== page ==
- Nu, U
- (Thakin Nu)(1907-1995)Independent Burma's first prime minister, who began his political career as a student activist during the 1930s. Born on May 25, 1907, in Wakema, Myaungmya (Myoungmya) District south of Bassein (Pathein), he was a graduate of Rangoon (Yangon) University. His election to the presidency of the Rangoon University Students Union (RUSU) in 1935 ensured control of the organization by radicals. The following year, his expulsion from the school, along with Aung San, led to the student strike of FebruaryMay. This made both Nu and Aung San figures of importance on the national political scene. In 1937, he joined the Dobama Asiayone or Thakin Party (thus, he was widely known as "Thakin Nu") and was also a founder of the Nagani Book Club. Interned by the British between 1940 and 1942, he served as foreign minister in the pro-Japanese wartime government of Dr. Ba Maw from 1943 to 1945. At war's end, he was vice president of the Anti-Fascist People's Freedom League (AFPFL) and succeeded to the presidency following the assassination of Aung San on July 19, 1947, negotiating the Nu-Attlee Agreement with the British government in October of that year.U Nu was prime minister during the periods 1948-1956, 1957-1958, and 1960-1962. His political vision encompassed nonMarxist socialism, construction of a modern welfare state, and Buddhism. Though he ceded power to General Ne Win's Caretaker Government in October 1958, his Pyidaungsu (Union) Party won the February 1960 election, and Burma had two more years of civilian government under his prime ministership.Between 1954 and 1956, U Nu sponsored the Sixth Great Buddhist Council, on the 2,500th anniversary of the Buddha's attainment of nibbana (nirvana), in which Buddhist monks and lay scholars produced an authoritative version of the Tipitaka (Buddhist scriptures). Though a strong backer of religious tolerance, U Nu proposed that Buddhism be made the state religion, a measure popular with the Burman (Bamar) voters that probably assured his 1960 election victory. Aconstitutional amendment to this effect was passed in August 1961, but it alienated religious minorities, including Christians among the Kachins and other border area nationalities. U Nu's hosting of the Federal Seminar in February 1962, however, reflected his willingness to talk with ethnic minority leaders about granting the border area states more autonomy. U Nu's government was overthrown in the coup d'état of March 2, 1962, and he and other political leaders were imprisoned.U Nu was able to leave Burma in 1969 after his participation in the Internal Unity Advisory Board (IUAB), and headed an anti-Ne Win insurgency, the National United Liberation Front, based in Thailand. This proved ineffectual, and he quit as chairman in 1972, returning to Burma in 1980 following Ne Win's announcement of a general amnesty. Though retired from political life and devoting himself to religion, he announced a "parallel government" on September 9, 1988, establishing his own cabinet with himself as prime minister, on the grounds that following the 1962 coup d'état the Constitution of 1947 had never been formally abrogated. Because of his refusal to dissolve the parallel government, the State Law and Order Restoration Council kept him under house arrest from December 1989 to April 1992. His party, the League for Democracy and Peace, failed to win a seat in the General Election of May 27, 1990. He died on February 14, 1995.U Nu was internationally respected as one of the founders of the Non-Aligned Movement. At home, he always preferred discussion to the use of brute force, and his government, though not without its flaws, was the most democratic Burma ever experienced.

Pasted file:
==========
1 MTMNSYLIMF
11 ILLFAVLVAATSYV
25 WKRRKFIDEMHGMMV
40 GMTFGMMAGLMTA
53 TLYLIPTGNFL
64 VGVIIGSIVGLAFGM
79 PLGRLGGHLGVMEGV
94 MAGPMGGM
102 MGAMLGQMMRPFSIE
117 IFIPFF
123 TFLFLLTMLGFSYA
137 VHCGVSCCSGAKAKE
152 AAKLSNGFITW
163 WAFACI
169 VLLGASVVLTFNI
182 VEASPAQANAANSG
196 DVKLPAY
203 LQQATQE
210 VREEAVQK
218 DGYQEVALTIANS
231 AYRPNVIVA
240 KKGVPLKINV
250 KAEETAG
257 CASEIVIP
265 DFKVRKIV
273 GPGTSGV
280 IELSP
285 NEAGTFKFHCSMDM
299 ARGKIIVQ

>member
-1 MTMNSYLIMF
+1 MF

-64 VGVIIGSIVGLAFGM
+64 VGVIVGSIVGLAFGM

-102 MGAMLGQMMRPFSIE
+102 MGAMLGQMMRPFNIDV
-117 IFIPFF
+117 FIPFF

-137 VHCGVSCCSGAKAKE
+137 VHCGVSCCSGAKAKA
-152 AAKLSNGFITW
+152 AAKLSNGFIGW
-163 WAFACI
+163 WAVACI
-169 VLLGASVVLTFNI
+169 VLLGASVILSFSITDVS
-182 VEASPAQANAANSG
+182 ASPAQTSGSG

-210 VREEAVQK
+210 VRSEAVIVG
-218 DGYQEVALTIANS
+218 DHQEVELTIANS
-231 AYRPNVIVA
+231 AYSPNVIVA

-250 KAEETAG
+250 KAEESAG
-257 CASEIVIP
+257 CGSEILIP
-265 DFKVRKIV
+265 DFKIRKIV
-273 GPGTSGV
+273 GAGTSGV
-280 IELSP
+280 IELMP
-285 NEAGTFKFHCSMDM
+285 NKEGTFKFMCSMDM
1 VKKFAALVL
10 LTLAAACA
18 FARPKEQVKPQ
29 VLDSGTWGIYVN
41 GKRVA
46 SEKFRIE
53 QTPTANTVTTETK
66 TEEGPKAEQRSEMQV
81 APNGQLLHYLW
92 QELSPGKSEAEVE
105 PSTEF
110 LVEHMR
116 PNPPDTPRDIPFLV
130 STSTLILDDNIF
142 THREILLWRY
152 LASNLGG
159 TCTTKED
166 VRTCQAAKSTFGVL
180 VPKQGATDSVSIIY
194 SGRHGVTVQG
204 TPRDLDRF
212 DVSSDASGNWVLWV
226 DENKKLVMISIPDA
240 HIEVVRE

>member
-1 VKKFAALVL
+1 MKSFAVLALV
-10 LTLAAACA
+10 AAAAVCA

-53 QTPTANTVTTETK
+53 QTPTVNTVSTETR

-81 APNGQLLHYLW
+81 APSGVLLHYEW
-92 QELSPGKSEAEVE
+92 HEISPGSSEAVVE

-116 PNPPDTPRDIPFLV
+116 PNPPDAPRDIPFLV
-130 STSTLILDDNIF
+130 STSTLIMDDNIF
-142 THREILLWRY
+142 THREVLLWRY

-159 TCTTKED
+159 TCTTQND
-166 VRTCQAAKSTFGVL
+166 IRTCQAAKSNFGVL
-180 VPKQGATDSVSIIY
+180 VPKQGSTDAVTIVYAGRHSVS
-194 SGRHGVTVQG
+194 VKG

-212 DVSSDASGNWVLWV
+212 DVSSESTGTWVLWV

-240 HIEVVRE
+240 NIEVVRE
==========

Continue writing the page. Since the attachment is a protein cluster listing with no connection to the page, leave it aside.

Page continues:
Historical Dictionary of Burma (Myanmar). Donald M. Seekins . 2014.